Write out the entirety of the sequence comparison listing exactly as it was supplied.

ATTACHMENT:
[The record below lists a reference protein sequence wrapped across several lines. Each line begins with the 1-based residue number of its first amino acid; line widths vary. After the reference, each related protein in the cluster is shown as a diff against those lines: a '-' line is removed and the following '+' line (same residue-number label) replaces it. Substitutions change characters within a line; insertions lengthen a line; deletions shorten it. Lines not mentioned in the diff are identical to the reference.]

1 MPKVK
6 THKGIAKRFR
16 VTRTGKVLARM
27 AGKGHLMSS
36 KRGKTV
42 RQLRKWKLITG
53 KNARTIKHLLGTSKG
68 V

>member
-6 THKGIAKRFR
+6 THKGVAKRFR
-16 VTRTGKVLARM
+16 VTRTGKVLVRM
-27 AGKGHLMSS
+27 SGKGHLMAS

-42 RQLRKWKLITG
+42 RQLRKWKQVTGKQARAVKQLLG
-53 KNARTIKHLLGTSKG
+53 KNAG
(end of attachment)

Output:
[The record below lists a reference protein sequence wrapped across several lines. Each line begins with the 1-based residue number of its first amino acid; line widths vary. After the reference, each related protein in the cluster is shown as a diff against those lines: a '-' line is removed and the following '+' line (same residue-number label) replaces it. Substitutions change characters within a line; insertions lengthen a line; deletions shorten it. Lines not mentioned in the diff are identical to the reference.]

1 MPKVK
6 THKGIAKRFR
16 VTRTGKVLARM
27 AGKGHLMSS
36 KRGKTV
42 RQLRKWKLITG
53 KNARTIKHLLGTSKG
68 V

>member
-6 THKGIAKRFR
+6 THKGVAKRFR
-16 VTRTGKVLARM
+16 VTRTGKVLVRM
-27 AGKGHLMSS
+27 SGKGHLMAS

-42 RQLRKWKLITG
+42 RQLRKWKQVTGKQARAVKQLLG
-53 KNARTIKHLLGTSKG
+53 KNAG